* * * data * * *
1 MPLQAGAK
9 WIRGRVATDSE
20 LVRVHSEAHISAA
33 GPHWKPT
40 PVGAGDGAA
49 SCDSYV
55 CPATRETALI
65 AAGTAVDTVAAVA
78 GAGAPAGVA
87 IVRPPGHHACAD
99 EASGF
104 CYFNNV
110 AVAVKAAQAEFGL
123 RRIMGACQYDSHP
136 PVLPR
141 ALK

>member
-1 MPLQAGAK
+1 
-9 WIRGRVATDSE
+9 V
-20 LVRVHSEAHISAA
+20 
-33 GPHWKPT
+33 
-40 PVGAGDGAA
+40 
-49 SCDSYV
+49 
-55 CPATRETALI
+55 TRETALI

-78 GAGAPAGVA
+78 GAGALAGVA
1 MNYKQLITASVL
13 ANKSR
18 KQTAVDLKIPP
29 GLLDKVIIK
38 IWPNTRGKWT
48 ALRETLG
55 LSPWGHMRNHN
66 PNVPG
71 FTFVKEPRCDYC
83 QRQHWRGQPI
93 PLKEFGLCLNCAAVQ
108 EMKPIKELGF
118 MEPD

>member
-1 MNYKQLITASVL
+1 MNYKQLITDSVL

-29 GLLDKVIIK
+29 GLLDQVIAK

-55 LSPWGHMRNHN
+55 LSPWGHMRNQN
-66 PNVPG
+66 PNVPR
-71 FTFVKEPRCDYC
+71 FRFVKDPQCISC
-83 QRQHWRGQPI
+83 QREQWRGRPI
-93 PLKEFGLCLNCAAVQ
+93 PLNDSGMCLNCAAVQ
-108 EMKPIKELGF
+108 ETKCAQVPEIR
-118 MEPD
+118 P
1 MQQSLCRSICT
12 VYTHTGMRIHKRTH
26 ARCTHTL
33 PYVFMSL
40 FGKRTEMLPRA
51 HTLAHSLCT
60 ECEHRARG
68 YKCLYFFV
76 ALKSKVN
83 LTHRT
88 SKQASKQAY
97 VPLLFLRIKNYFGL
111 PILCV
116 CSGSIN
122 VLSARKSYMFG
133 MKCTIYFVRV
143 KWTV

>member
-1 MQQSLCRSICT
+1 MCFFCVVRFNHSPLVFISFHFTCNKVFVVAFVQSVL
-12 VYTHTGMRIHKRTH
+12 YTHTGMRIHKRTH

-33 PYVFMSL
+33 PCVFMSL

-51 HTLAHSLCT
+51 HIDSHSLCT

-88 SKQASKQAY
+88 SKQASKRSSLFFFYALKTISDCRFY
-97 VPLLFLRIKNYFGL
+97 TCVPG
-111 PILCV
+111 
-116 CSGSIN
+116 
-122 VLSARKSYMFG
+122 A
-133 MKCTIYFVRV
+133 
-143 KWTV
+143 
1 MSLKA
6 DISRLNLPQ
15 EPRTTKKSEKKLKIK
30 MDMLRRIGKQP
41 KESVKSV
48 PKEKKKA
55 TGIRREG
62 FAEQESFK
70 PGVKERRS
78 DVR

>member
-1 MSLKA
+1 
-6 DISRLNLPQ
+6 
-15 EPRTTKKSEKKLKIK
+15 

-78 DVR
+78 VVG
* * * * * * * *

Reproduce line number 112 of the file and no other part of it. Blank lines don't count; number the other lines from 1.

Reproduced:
55 TGIRREG